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Street sign to honour valour of Wirral's 'Cockleshell Hero'
Eileen Smith looks at the new memorial to the 'Cockleshell Heroes' during last month's unveiling at Woodside Prom. Picture: Paul Heaps
THE outstanding courage of Wirral's own "Cockleshell Hero" is to be further recognised in the form of a street sign in his home town of Birkenhead.
Royal Marine Corporal Albert Laver's exploits as one of a group of 10 Marines who carried out a daring raid on German ships in Nazi-occupied Bordeaux in France in December 1942, are already set in stone on a special plaque recently unveiled at Woodside promenade.
Now Wirral heritage champion Cllr Jerry Williams is pressing for Marine Laver’s valour to be given a further accolade with the naming of a street after him.
Cllr Williams said: “At the moment there are no roads available in Birkenhead but we are looking to honour Albert Laver by naming a road after him at the first opportunity.
"We are very keen to do it quickly."
Local history and heritage groups are supporting the move which would be in the same vein as the naming of Edward Manton Close in honour of the shot-down Bebington Spitfire pilot.
Mr Manton was operational for only nine days with the 6/10 County of Chester RAF Squadron when he lost his life in August 1940.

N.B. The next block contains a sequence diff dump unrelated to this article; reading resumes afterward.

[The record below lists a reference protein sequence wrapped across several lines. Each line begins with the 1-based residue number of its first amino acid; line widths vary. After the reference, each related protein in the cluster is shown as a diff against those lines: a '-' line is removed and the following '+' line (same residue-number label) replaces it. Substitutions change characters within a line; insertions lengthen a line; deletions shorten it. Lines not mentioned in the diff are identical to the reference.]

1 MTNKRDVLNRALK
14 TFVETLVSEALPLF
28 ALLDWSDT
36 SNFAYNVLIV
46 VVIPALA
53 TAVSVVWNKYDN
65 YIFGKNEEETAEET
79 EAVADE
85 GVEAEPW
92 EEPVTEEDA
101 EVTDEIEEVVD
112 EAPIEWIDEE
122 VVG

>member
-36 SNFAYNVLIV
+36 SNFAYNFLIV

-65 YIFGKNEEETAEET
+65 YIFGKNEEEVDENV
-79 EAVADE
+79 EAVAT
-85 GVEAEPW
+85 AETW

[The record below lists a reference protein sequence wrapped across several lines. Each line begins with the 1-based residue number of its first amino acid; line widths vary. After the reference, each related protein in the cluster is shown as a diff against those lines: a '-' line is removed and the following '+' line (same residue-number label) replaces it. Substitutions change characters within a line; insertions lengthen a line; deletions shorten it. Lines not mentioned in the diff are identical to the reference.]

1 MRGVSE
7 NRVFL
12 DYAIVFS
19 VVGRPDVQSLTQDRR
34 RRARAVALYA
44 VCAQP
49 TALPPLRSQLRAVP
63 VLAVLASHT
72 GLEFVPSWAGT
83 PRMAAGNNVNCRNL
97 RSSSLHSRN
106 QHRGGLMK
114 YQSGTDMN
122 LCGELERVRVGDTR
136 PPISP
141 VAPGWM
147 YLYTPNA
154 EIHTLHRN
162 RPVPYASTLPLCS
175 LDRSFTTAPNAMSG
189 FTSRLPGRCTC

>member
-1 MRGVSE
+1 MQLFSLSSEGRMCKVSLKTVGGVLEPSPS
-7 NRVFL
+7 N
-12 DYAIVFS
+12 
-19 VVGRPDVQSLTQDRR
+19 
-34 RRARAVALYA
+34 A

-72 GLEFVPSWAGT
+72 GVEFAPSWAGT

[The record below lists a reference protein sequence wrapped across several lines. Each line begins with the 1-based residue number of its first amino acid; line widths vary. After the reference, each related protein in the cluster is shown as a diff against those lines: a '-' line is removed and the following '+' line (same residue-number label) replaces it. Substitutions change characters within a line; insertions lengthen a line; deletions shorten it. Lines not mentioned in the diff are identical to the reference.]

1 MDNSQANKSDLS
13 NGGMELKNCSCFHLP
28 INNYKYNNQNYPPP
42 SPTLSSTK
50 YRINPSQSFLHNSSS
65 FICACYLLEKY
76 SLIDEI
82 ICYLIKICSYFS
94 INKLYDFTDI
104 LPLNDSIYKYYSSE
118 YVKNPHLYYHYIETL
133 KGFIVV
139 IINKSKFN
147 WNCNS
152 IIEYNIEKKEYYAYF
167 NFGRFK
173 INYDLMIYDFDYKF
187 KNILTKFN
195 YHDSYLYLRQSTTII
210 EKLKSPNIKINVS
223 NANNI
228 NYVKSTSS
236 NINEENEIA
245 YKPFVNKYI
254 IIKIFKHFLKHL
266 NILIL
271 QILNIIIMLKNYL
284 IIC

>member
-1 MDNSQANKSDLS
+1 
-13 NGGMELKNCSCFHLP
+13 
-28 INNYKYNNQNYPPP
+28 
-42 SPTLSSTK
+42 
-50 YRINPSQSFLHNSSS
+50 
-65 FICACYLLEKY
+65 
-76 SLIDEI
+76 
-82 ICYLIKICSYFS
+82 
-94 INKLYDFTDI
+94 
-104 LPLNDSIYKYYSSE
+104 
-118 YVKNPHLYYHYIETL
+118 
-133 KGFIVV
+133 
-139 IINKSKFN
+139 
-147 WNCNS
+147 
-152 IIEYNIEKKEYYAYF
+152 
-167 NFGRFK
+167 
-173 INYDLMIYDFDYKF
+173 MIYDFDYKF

He is buried at Hawkhurst in Kent, the place where he crashed.
Cllr Williams said: "Heritage street naming is happening across Wirral. Around 70% of our roads have historic connotations. It helps to give an area a form of identity."
At last month's unveiling of the Woodside Ferry plaque Lord Paddy Ashdown, an ex member of the Special Boat Service, acknowledged the sacrifice of the "Cockleshell Heroes."
He said: "This was one of the most dangerous and daring roads of World War 11; it pitted 10 Marines against 10,000 German troops."
Wartime Prime Minister Winston Churchill acknowledged that the action helped to shorten World War 11 by six months.
The Marines faced the task of paddling up the River Gironde in their Cockle Mark 11 canoes, moving by night and hiding by day.
They succeeded in sinking one ship and severely damaging four others and doing enough damage in the port to greatly disrupt use of the harbour for many months.
Corporal Laver was one of six Marines captured by the Germans and shot. Two Marines drowned and two did not make the mission because their canoe was damaged.
The remaining two made it back to the UK after completion of the raid.
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